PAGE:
MALLEABLE at the Italian Cultural Centre October 18-December 10, is the final installment in Il Museo’s 2019 series, Gendered Voices, exploring contemporary and historic narratives about women, relationships and gender.

This show presents the work of 21 esteemed BC ceramic artists, and features new work by Georgina Lohan.

This exhibition aims to examine partnerships, sexuality and social roles . The juxtaposition of traditional media (clay) with contemporary themes becomes a meditation upon long held definitions of identity and the limits they impose.

Previous exhibitions in this series explored traditional, often rigidly defined, archetypal notions of women, and their place in society and relationships.

The final exhibition invites esteemed BC ceramic artists to challenge and question, these long held definitions of gender and gender roles and their place in contemporary society. The premise of the exhibition is inspired by Lao-Tzo description of water being open to change, and having the properties essential to adapt to changing states and the environment. This exhibition takes this concept espoused by Lao Tzo and applies it to clay. Clay, like water, is the most malleable of all materials, but unlike water, clay relies on its relationship to human hands, human will and human vision to facilitate its change in state. Therefore it is the natural medium through which the artist can explore notions of change, self-expression and personal identity.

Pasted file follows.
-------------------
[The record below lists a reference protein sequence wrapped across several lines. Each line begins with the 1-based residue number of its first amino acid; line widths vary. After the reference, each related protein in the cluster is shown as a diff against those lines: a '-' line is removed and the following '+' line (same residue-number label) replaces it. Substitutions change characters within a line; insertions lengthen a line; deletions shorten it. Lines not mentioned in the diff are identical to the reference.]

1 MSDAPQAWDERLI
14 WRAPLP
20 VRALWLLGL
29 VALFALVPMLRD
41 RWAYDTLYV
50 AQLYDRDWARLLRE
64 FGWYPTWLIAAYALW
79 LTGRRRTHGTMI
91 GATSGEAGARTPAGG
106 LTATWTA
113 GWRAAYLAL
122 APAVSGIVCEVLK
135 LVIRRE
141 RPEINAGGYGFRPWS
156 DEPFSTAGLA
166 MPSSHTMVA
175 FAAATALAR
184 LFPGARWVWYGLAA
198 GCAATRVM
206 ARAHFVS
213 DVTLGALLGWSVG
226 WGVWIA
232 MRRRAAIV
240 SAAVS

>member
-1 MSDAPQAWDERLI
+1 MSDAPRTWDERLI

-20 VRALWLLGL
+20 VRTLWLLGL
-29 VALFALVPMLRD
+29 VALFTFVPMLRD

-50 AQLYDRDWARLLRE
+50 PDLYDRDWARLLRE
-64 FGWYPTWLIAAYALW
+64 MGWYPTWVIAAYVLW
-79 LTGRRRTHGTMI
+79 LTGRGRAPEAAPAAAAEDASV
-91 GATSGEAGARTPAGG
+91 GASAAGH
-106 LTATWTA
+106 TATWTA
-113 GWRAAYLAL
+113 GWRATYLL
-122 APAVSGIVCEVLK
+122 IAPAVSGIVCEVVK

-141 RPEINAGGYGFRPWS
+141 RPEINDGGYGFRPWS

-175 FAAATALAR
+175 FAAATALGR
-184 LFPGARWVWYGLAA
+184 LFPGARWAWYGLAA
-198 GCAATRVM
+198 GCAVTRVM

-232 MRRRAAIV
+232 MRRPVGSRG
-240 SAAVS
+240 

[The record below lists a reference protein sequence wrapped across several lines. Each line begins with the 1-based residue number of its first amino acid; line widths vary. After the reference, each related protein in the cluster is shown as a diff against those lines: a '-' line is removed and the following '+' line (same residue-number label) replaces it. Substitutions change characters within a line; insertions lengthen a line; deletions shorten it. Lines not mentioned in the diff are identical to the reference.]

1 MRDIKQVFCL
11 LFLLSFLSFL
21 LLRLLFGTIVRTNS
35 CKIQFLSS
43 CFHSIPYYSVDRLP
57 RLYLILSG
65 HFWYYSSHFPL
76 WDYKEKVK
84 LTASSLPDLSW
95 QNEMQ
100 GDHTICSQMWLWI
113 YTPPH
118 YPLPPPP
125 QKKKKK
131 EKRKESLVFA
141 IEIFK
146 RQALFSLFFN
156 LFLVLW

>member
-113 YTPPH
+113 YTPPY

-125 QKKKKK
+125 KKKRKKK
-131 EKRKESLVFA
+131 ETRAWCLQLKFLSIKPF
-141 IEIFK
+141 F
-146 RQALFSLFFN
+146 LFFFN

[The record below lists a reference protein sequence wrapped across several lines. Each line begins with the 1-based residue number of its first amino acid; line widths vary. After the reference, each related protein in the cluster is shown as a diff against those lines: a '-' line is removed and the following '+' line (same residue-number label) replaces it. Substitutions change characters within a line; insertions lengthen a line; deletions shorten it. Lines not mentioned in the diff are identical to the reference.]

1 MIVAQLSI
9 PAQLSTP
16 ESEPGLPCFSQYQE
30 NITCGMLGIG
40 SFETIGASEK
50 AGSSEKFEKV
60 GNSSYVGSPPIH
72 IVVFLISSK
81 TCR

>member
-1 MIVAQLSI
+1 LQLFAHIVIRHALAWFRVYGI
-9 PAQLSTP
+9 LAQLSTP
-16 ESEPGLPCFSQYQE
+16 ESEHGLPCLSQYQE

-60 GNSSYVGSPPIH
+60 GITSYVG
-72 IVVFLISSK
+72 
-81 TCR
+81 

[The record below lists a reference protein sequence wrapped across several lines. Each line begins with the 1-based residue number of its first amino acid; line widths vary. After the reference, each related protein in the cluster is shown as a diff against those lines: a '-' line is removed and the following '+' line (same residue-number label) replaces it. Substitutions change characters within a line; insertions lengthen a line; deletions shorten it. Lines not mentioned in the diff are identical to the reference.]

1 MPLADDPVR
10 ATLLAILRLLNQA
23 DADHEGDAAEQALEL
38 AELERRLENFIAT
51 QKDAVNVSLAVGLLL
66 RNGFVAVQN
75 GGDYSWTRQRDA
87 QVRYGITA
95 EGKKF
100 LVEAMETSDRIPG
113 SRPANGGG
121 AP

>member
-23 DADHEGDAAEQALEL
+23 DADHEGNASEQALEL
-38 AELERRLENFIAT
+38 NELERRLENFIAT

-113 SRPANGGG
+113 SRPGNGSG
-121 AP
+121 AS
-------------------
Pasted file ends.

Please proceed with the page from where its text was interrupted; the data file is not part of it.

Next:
THE RETURN by Georgina Lohan

With the large-scale porcelain sculpture, “The Return”, I consider the forest as a site of enchantment and an incubator of mysterious energies, exploring the imagery of the birch forest as a locus for metamorphosis and transformation.

The forest plays a role in many mythologies, serving as a liminal zone between conscious and unconscious, magical and ordinary, or safe and dangerous territories.

The Great Goddess emerges from a grove of trees. She is the personification of nature and presides over a world that is lush, fertile and supernatural. The female principle is here to restore balance to a world in distress.

She holds the power of life, death and rebirth. She is here with us in the present moment and she is ancient. Artifacts that go back as far as the Paleolithic testify to a widespread reverence for her in many parts of the world and extensively throughout Old Europe.

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